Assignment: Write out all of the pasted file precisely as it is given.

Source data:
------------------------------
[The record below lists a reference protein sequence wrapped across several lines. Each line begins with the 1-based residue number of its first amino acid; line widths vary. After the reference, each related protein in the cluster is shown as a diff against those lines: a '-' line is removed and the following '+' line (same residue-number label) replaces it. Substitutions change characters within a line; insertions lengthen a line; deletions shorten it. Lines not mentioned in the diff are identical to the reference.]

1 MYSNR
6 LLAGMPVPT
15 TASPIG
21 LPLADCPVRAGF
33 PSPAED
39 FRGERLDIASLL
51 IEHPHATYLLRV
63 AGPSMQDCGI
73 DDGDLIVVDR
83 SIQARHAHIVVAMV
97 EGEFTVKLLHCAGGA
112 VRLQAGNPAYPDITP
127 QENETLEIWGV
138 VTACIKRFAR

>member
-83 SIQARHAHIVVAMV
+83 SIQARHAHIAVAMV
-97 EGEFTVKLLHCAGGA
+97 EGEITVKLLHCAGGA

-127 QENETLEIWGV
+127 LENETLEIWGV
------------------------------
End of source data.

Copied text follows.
[The record below lists a reference protein sequence wrapped across several lines. Each line begins with the 1-based residue number of its first amino acid; line widths vary. After the reference, each related protein in the cluster is shown as a diff against those lines: a '-' line is removed and the following '+' line (same residue-number label) replaces it. Substitutions change characters within a line; insertions lengthen a line; deletions shorten it. Lines not mentioned in the diff are identical to the reference.]

1 MYSNR
6 LLAGMPVPT
15 TASPIG
21 LPLADCPVRAGF
33 PSPAED
39 FRGERLDIASLL
51 IEHPHATYLLRV
63 AGPSMQDCGI
73 DDGDLIVVDR
83 SIQARHAHIVVAMV
97 EGEFTVKLLHCAGGA
112 VRLQAGNPAYPDITP
127 QENETLEIWGV
138 VTACIKRFAR

>member
-83 SIQARHAHIVVAMV
+83 SIQARHAHIAVAMV
-97 EGEFTVKLLHCAGGA
+97 EGEITVKLLHCAGGA

-127 QENETLEIWGV
+127 LENETLEIWGV